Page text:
It is, depending upon one’s point of view, anything from the nadir of popular culture to a triumph of commercialized entertainment that many of the people who tune in to one of the year’s most widely-viewed television events do so (in whole or in part) specifically to watch commercials. The National Football League’s annual championship game, commonly known as the Super Bowl, has long been one of the most-watched television programs of the year and therefore also one of the premier venues for advertisers, with 30-second commercial spots selling for as much as $2.5 million. Over the years, businesses and their advertising agencies have been lavishing more effort and expense on creating unique commercials for unveiling during the Super Bowl, with the result that coming up with the most memorable Super Bowl spot is now an informal competition waged almost as intensely as the game itself.
Although the Super Bowl commercials most fondly recalled by viewers are generally of the humorous, quirky, and off-beat variety, one very memorable spot was of a decidedly different nature. For Super Bowl XXXVI, which aired on 3 February 2002 — five months after the 9/11 terrorist attacks on the U.S. — Budweiser came up with the “Respect” commercial linked above. The one-minute spot featured the beer company’s trademarked team of Clydesdale horses trudging across snow-covered ground into New York, where they stopped to gaze upon the Statue of Liberty and the city’s skyline before lowering their heads on bended knees in a gesture of respect.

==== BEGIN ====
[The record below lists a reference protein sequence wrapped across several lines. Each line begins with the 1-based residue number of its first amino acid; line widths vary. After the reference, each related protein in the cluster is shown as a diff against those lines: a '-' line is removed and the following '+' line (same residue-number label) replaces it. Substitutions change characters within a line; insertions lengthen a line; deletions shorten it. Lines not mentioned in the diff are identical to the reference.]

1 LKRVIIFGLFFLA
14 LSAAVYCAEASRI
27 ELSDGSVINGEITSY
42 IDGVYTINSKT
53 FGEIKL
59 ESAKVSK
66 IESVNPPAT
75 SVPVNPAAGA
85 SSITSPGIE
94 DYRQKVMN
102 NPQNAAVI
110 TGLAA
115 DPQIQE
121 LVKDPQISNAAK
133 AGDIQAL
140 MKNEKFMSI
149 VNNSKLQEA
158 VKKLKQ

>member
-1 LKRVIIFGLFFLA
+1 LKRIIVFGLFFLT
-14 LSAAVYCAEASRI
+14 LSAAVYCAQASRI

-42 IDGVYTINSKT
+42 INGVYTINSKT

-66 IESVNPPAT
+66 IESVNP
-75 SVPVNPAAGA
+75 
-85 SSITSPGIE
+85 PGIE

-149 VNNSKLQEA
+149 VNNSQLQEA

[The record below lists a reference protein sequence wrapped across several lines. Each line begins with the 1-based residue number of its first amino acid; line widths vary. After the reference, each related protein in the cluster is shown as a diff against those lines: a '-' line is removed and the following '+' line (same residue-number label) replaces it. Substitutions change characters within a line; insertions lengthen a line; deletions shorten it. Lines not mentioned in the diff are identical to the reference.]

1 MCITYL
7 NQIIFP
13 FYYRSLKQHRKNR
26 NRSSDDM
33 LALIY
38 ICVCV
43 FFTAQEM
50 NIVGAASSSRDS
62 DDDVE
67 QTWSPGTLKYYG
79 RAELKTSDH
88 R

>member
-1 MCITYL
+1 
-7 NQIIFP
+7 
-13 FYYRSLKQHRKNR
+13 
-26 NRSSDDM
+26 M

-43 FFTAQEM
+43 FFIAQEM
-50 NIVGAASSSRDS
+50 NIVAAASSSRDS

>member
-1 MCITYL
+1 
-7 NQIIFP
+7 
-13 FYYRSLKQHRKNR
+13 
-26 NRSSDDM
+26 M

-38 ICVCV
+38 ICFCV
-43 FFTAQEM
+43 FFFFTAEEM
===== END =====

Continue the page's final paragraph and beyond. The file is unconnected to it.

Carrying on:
According to Anheuser-Busch (Budweiser’s parent company), this commercial did air only on that one occasion:
We truly appreciate your interest in one of our Super Bowl 2002 commercials, “Clydesdale Respect.”
As you have heard, this commercial aired only once. However, we continue to be overwhelmed by the positive response. Anheuser-Busch is proud to be an American beer company and we wanted to express ourselves in respectfully honoring those affected by the events of September 11th We are pleased that the Budweiser Clydesdales were able to deliver our sentiments in a way that has resonated with many Americans.
At this time, we have no plans to air this commercial again. Although it was available for a period of one year on our Web site, we have since chosen to update the site with fresher ads.
(Budweiser did finally air an updated version of the commercial on 11 September 2011, the tenth anniversary of the 9/11 attacks.)
The claim made in the e-mail reproduced above, that Budweiser aired the commercial only once “so as not to benefit financially from it,” is a bit of an overstatement. Commercials are sometimes created to provide maximum impact through only a single national airing (Apple’s famous “1984” spot, broadcast during Super Bowl XVIII, being the most notable example), and Budweiser’s 2002 Super Bowl commercial fits into that category. With limited exposure it created positive associations with consumers as a touching gesture of respect, but with repeated airings it could have risked creating too strong a consumer association between the sponsor’s product and a great tragedy.